Lindy Cooke Celebrant

Changing from single to married status

Changing status


Often, the first thing someone thinks about doing in terms of changing from single to married status is updating their social media pages such as Facebook and Instagram. Then they’ll move on to updating their email address. It doesn’t stop there though.

Changing from single to married status also:

Invalidates previous wills (unless there’s a provision in the current will.) The document called the Form 14A (“Happily Ever … Before and After”) brochure, which must be handed to each couple planning to marry in Australia, mentions the following specifically:

“Marriage will invalidate any previous wills unless your will clearly shows you were planning this marriage when you made it. It is important that you make a new will when your personal circumstances change. This ensures that you have a valid will that gives effect to your intentions about how you want your assets to be distributed in the event of your death. A solicitor can help you make or change a will.”

Here’s a link to take you to this document:


Changes your status with Government departments e.g.

  • ATO
  • Medicare
  • Centrelink etc.


To legally change your name, you will need to present your standard Certificate of Marriage (which you or your celebrant purchased on your behalf from Births Deaths & Marriages in the state in which you were married) to various institutions. The couple’s certificate that your marriage celebrant leaves with you on your wedding day proves you’re legally married but is not sufficient to legally change your name as it is handed to you prior to your marriage being registered.


These days, there’s no stigma when people choose to retain their maiden name. Some people prefer to do so as their family name has special meaning to them or perhaps they have established themselves in the corporate world and wish to continue to be known by the name they’ve always had. It could even be because they don’t like their partner’s surname!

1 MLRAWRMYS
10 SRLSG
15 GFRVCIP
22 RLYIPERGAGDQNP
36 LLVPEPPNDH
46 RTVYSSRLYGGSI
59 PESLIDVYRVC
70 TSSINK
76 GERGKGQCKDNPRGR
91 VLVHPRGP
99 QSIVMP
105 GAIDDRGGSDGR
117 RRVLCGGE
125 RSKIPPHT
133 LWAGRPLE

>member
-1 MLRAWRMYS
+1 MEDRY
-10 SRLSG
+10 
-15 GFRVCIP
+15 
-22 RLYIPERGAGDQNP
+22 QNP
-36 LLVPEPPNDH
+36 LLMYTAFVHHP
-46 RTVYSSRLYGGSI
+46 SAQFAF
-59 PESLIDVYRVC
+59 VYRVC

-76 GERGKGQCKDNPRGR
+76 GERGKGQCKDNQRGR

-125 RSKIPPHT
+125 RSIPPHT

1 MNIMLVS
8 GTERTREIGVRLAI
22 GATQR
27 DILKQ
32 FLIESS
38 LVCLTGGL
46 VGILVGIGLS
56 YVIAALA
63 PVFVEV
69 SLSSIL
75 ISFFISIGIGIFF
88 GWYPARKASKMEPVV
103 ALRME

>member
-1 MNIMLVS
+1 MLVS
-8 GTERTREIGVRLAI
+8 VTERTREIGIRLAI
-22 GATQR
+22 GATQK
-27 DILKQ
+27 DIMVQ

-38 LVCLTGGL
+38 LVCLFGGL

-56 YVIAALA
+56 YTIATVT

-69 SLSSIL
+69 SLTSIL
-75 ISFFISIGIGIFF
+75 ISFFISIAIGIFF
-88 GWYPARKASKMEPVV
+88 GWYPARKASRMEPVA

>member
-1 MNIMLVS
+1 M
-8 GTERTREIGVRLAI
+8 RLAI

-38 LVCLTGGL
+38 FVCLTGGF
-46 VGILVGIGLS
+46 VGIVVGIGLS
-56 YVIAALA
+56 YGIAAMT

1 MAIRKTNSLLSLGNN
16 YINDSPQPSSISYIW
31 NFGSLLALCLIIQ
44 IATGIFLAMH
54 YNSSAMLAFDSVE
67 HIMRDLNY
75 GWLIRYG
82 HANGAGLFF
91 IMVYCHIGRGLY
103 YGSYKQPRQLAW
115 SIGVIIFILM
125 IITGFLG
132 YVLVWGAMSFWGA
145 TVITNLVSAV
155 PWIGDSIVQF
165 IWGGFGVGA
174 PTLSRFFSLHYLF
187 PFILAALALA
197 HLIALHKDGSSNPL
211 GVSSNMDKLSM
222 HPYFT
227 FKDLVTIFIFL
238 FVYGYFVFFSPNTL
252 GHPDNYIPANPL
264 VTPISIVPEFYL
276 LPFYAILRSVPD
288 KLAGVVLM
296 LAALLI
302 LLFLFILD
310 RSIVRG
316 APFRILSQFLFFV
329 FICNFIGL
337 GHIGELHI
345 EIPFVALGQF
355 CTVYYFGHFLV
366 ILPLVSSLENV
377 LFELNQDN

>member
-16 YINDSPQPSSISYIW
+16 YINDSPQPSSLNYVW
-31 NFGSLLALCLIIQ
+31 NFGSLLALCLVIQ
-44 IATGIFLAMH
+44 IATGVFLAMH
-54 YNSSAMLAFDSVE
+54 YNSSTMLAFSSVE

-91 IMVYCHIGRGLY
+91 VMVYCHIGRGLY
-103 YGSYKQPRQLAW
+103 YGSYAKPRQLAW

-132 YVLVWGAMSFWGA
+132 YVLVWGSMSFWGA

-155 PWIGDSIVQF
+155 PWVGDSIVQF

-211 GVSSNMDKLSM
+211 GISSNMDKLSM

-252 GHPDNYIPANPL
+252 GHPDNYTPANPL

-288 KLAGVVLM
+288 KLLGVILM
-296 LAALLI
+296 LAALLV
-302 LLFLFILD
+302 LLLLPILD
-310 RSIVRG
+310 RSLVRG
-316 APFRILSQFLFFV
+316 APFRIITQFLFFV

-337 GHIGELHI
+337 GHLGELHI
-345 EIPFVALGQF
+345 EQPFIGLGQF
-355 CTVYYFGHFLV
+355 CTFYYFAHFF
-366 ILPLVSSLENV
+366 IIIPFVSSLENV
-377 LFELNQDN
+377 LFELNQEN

Conversely, many brides also tell me they’ve been longing to change their surname to that of their partner. This could simply be because they wish to share the same surname as their partner or because they wish to share the same surname as their partner AND their children.


You and your partner can also choose to hyphenate your surnames after marriage without the need for either of you to register an official Change of Name with Births Deaths & Marriages. There is also no rule as to whose surname should go first.


Lastly, it is important to remember that we all retain the right to revert to our birth name at any time in our lives. Someone who subsequently divorces can also choose to retain their married name if that is their wish.


Official Change of Name Process

Keep in mind that the official Change of Name process is different. Anyone who chooses to change their name (however small a change it is) for any reason other than marriage or divorce will be required to register this with Births Deaths & Marriages in the state in which they were born. Here’s a link to take you to further information on the NSW BDM site:

This process currently costs $195 or $250 in NSW for a priority registered service which includes your new certificate.




093 ~  ©Lindy Cooke Celebrant

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